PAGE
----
Push and Pull Doors

When was the last time you used something that made you think, “That was really inefficient”? Or “That didn’t work the way I thought it would”? Did you feel frustrated, annoyed, or ready to give up? Perhaps it was when you used the photocopy machine in your school for the first time, or when you find doors that look like this:

Is It Bad Design?

Why aren’t they both “Pull”? Without the labels, would people still know to pull one and push the other?

Barring manufacturing defects or accidents, most of the time, these experiences are up-close encounters with bad design. Examples of bad design are, unfortunately, everywhere – it’s not uncommon to encounter products and services that frustrate us because they are confusing, inefficient, or (yikes) both.

So how do products come to be this way?

Do designers conspire to create products that are purposely infuriating? Does the idea of someone trying to pull a push-open door make them cackle with glee? Of course, the answer is no (at least, we hope so). In reality, one of the big factors behind bad design is a bad understanding of the end user. A bad understanding, quite simply, points to a lack of user research. Some companies don’t spend nearly enough time getting into the heads of their users, and their products reflect it. We know you don’t have time to waste on products that are badly designed. We also know that your voice, through user research, can be critical in preventing mistakes in design. So let’s talk about what goes into user research, how it can be used to combat design problems, and how you can be a part of it.

Research … Research … Research

User research is the process of learning about users – what they need, how they behave, and what they think about. At its heart, user experience research is about going straight to the source – real people. For us at D2L, educators like you are the people who drive our work. We want to help make educators as successful as they can be, so gaining a clear understanding through research is critical to designing things that suit their needs.

The user research that we do at D2L typically falls into two categories. The first is exploratory research – this is done to understand the needs, behaviors, and challenges of users. Exploratory research happens at the beginning of a project, especially with a user demographic we’re not familiar with. We usually start by talking to LOTS of people to get as many opinions as we can. Then, we use what we learned to inform the designs of our product. Exploratory research is critical at D2L because ultimately, we want to help our users solve their problems and be awesome – and we can’t do that if we don’t understand and empathize with those problems! The second kind of research we do is validation. This happens after we have some ideas about what our product could look like, and have turned those ideas into prototype designs. At this stage, we want to know if we’re on the right track, so we’ll bring users back into the conversation to ask them what they think about what we’ve made. Using their feedback, we refine our design, then repeat the process until we have something that people are happy with.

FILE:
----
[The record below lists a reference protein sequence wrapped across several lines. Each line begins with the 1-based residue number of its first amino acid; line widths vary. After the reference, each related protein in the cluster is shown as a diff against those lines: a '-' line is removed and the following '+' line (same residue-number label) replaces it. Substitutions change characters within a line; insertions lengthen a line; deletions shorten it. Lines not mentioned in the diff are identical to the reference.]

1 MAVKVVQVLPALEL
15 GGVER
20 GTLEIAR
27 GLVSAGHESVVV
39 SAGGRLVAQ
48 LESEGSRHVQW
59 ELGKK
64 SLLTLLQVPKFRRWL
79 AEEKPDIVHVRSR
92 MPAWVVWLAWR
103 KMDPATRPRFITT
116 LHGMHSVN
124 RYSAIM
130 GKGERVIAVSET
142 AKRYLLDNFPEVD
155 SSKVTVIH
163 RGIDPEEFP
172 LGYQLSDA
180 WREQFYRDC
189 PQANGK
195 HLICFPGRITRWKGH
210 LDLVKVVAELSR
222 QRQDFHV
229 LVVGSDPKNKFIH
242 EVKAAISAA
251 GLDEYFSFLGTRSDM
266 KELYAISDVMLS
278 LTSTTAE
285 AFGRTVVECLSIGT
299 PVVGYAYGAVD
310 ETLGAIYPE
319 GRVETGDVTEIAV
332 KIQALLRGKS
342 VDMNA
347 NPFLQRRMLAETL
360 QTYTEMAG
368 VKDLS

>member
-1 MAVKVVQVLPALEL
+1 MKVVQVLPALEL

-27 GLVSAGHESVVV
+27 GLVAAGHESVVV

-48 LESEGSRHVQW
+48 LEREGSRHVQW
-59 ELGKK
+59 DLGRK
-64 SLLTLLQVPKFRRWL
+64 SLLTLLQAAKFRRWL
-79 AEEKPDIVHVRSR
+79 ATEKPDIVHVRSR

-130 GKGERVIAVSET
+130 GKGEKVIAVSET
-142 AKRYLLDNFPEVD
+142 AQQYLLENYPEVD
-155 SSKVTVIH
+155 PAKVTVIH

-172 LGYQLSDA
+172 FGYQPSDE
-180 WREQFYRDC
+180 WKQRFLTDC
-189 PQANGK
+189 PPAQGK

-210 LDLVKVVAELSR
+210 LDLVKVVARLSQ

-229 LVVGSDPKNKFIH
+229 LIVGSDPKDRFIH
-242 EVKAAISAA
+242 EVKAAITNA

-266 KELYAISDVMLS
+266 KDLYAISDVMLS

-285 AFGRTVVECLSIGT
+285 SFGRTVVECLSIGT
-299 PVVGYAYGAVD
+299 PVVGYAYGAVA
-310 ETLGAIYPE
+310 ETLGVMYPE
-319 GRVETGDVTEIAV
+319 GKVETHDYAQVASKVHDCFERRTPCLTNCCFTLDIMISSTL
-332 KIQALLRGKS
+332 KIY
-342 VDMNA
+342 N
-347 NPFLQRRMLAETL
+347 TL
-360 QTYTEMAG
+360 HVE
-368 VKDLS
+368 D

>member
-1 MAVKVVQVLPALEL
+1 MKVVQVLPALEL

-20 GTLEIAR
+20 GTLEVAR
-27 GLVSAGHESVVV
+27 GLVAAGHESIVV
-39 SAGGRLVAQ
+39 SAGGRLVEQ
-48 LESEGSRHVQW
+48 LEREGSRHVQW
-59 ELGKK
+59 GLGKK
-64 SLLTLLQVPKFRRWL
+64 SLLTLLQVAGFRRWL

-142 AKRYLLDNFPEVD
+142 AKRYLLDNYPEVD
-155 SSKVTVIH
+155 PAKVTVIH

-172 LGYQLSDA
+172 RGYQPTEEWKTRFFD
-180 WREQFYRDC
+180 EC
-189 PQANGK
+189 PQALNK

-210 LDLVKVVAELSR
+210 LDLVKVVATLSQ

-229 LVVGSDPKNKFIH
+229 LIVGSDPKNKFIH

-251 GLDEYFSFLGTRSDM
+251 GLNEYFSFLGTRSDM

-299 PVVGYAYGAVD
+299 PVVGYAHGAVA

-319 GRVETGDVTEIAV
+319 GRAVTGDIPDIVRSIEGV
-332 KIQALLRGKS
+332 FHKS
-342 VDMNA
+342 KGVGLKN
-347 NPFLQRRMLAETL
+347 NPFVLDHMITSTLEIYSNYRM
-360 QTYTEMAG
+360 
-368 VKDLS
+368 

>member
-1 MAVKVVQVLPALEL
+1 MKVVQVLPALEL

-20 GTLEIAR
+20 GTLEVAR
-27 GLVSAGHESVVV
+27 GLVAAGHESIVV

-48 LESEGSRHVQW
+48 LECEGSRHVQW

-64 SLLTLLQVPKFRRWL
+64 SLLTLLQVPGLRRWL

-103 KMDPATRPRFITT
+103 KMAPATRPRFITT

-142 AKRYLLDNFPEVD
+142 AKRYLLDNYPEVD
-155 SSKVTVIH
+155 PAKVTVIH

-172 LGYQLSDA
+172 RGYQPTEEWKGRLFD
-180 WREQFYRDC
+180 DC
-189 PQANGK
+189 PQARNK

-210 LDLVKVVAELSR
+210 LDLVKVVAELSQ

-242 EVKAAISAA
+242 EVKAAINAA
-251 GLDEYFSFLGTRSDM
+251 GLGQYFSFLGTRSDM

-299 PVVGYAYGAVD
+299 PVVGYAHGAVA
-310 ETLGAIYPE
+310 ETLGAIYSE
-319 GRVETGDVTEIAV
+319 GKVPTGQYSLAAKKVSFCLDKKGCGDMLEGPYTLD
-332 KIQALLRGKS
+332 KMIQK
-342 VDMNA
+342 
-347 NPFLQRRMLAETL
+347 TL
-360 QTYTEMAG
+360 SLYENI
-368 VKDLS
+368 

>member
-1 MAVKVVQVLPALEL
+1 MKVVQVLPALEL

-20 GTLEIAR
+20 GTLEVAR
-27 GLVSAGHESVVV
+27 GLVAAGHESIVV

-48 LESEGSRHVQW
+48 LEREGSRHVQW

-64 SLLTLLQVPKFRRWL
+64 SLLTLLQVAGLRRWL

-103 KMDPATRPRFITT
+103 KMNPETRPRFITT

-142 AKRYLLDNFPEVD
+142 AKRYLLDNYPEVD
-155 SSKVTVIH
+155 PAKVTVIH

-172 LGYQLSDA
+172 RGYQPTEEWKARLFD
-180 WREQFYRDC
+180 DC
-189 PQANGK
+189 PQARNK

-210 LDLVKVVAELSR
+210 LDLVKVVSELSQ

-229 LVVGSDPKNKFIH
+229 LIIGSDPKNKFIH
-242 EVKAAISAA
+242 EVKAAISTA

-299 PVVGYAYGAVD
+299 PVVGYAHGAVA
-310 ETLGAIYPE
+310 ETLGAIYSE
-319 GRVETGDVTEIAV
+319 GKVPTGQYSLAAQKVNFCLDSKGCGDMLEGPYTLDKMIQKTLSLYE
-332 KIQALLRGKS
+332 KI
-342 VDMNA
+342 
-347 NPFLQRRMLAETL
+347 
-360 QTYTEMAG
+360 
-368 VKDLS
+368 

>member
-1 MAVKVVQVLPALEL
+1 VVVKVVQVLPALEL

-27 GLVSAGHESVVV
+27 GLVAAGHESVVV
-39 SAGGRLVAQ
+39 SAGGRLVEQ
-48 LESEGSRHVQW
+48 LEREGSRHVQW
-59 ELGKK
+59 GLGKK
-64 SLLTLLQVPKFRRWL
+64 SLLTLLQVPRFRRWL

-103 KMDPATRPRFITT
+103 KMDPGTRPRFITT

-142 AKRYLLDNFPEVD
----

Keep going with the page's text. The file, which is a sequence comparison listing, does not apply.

Does this sound familiar to you? Maybe you go through a similar process when developing lesson plans. You can tell when a lesson is not going well: lots of blank faces, maybe more fidgeting than usual. Perhaps you finish the lesson, or switch it up partway through, but afterwards, you try to see what you can change and what would get your students engaged. You validate your changes in the next lesson, note what works and what doesn’t, and over time, your lessons become something stellar.

Observing Good Design All Around You

Similar to when you know your lesson is going well with your students, you’ll know when you’re using something that has been designed with your needs in mind. Taking the time to notice good or bad design can help you decide which products and services make your life easier, and which only serve to frustrate you. But your experience doesn’t have to stop there! You can actually be a part of the process of designing amazing things just by sharing your feedback. The next time you see an opportunity to participate in a research session or survey to improve a product or service you love, consider taking a moment to give your honest opinion. The designers behind the research will truly appreciate the chance to make their offering work better for you.

If you’d like to participate in a research session to see first-hand what goes into designing products to make teachers even more awesome, please get in touch – we know that there’s so much that we could learn from you! We couldn’t value your time and insight more, but to make our appreciation extra clear, we compensate every participant. You don’t need to be a user of D2L’s products; just being an educator makes you as qualified as ever to participate.

LIKE THIS POST?

Sign up for TeacherCast updates and never miss a post or a podcast.  
I'll send you a FREE ebook as a thank-you.

You have Successfully Subscribed!

SHARE
Previous articleLearn About Body Parts using this great Google Slides Template
Next articleThe First 3.5 Things I Do Before Starting A New Website Project
Bridjet Lee is a User Experience Researcher at D2L. She loves talking to educators about their jobs, asking plenty of questions, and using beautifully designed products. Her biggest driver is ensuring that the voices of teachers are heard and considered in every aspect of D2L’s design process. Contact her at bridjet.lee@d2l.com if you’d like to learn more about user research in general, or if you’re interested in participating in a research session.